Colin Jones

Pete Lashley "Gravel"
Label: own; 2003
Pete is a singer/songwriter from Milnthorpe in North West England. This is his first album, and if I am any judge, will not be his last.
Apart from a curiously chosen instrumental version of Beethoven's "Ode to Joy" two thirds of the way through, Pete sings all self-penned songs. Two other musicians help provide quite a full sound. The songs are all melodically DIFFERENT from one another (if not alas melodically catchy!) and he attacks them with real brio, accompanying himself on guitar. I am not sure of his skills as a lyricist, as some words I could not catch.
He has a voice made for pop music (rather than folk): I say this because he seems to style his diction and vocal delivery on David Gray. I refuse to believe he sings as he speaks: don't tell me that folk in Milnthorpe pronounce "lot" and "got" the American way!
But you might counter with "why should he sing as he speaks?" Well… why indeed? There is no rule that says he must. But it occurs to me that this is as good a way of distinguishing pop/M.O.R performers from folk ones. Pop people sing in mid-Atlantic accented English; folkies are more likely to sing as they speak.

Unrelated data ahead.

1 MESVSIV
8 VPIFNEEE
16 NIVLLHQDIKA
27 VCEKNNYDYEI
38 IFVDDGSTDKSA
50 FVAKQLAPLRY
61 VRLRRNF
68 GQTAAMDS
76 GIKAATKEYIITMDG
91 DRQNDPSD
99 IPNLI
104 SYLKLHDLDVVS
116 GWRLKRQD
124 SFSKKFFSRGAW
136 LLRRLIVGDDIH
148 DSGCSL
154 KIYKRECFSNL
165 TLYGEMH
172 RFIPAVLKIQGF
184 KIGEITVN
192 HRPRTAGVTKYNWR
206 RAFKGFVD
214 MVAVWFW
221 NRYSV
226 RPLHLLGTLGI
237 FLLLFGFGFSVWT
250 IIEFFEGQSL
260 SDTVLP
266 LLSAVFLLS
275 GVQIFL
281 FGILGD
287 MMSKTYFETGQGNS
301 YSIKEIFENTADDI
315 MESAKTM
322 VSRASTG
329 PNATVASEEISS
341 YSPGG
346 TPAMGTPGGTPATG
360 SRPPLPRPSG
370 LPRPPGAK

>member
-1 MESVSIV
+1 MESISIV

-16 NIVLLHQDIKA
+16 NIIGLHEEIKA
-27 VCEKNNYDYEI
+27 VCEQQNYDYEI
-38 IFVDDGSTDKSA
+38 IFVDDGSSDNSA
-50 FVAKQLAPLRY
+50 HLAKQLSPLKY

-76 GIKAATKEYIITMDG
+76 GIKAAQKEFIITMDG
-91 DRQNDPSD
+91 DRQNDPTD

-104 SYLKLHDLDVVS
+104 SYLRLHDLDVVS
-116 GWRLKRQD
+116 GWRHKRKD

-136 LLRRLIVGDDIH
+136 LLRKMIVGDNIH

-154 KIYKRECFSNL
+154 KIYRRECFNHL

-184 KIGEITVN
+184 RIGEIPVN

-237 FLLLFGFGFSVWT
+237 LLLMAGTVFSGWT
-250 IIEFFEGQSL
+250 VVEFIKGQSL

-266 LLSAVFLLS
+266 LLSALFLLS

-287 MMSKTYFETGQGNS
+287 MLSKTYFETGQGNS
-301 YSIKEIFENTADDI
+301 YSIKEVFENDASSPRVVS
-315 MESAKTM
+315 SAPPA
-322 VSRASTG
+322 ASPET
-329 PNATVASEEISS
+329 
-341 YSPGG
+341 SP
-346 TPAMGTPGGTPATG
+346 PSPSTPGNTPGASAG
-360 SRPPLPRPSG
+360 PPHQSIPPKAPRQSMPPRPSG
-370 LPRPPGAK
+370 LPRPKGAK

But all that said, with stronger songs, Pete Lashley could make an impact well outside his neck of the woods. But these songs don't quite have the "grab you" factor.
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Dai Woosnam

Sean Keane "Valley of the Heart"
Label: own; CR003CD; 2003; Playing time: 50 mins, 38 secs
Sean Keane is a singer with a massive reputation. And one can see why. He has a mesmerising voice which, allied with his spectacularly unadulterated Galway accent, just proceeds to first charm, and then hypnotise the listener.
And it is no coincidence that a colleague of mine (in a print magazine for which I write) recently suggested that this album is best played at night. Why? Well, although he did not say it, the clear inference is that this guy could lull you to sleep. And that in turn brings connotations with it of a lack of any aural and cerebral stimulation from the record.
No, the record is better than that. It is emphatically NOT one to be consigned to the wee small hours. It should be played morning, noon and evening. A fine group of session musicians (headed by producer Arty McGlynn) and that spectacular voice deserve nothing less.